Christian Long

Yves Behar: Designing Objects that Tell Stories

In TED Talks on April 9, 2010 at 12:58 pm

Reflection by VIVIAN H.

Original TED page w/ speaker bio, links, comments, etc:

Yves Behar:  Designing Objects that Tell Stories

“All objects tell stories.”

Yves Behar ‘s notion of storytelling is an inspiring outlook, which appeals to the creative nature of many. However when applied to design I find these values a little too sentimental.

The basis for deign is to satisfy the consumer. Design is not like a work of art where it is complete when the individual artist is satisfied. In the field of design, a product is complete when the consumers, not the designer is satisfied. When choosing between various products the consumer will not take into account what the designer wanted to convey, but what is most beneficial for themselves and whether or not it is practical.

In his presentation Yves Behar mentions that he “wanted to take out all of the techie stuff, and just make it as beautiful as we can” while discussing the Jawbone headset. When beauty and commercial look is valued above the practical functions of a product, the desire to buy the product is immediately ended.  A designer should think in the perspective of the purchaser. While beauty does appeals to the eye, it does nothing for the function. In the instance of the Y bottles, the shape of the bottles seemed to take up large amounts of space making it fairly inconvenient for storage and less desirable than an actual toy.

Behar also discusses change and the evolution a product such as the computer undergoes. With the example of the Num Lock key he states “They didn’t want to change the legacy stuff; they didn’t want to change the insides.” I believe change is essential to any idea, to make room for improvement. Nevertheless, change does not necessarily have to be a complete alteration of the internal structures of a product. Take for example the ipod, the internal workings of an mp3 player had already existed before the ipod came out. By changing the face and look of the normal mp3 player to more user friendly terms, apple made the ipod iconic and therefore memorable as well as easy to use. Behar then goes on the say “They were really looking for us, the designers, to create the skins, to put some pretty stuff outside of the box. And I didn’t want to be a colorist.” In this statement he seems to overlook the importance of packaging as well as advertising in this statement, seeing as both these factors tie in closely with the design of a product.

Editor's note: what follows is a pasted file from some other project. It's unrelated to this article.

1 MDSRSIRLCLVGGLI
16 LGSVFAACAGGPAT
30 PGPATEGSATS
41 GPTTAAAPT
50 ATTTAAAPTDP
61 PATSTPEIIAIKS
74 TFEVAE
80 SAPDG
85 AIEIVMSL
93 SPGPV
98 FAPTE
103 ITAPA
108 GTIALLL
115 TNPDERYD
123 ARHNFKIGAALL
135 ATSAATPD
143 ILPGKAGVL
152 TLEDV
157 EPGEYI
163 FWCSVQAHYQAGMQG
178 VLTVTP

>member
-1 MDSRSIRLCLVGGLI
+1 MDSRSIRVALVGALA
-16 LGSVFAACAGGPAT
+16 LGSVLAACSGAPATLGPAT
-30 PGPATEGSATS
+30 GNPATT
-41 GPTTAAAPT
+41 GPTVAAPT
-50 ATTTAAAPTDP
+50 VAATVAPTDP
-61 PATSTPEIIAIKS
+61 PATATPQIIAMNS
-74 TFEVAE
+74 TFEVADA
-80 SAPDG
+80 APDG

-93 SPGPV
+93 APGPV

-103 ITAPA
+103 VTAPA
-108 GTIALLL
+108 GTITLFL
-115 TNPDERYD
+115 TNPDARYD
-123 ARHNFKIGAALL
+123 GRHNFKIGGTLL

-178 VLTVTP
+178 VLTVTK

Later on Behar delivers the line: “You know, they can be about function and beauty; they can be about business strategy. But designers are really the glue that brings these things together.” I believe this statement nicely sums up the balance between the practicality and outer appearance of a design.

During the last part of his presentation Behar introduced the idea that design could be used as an instrument to change the world. This idea seems a bit too much for me, but if it was possible I say why not?

Changing the world however depends quite a bit on motivation, not just the availability of the products, so in that sense how much impact can this really have? However I do like the emphasis Behar places on value. Value should affect quality, and that is what consumers look for in a product.

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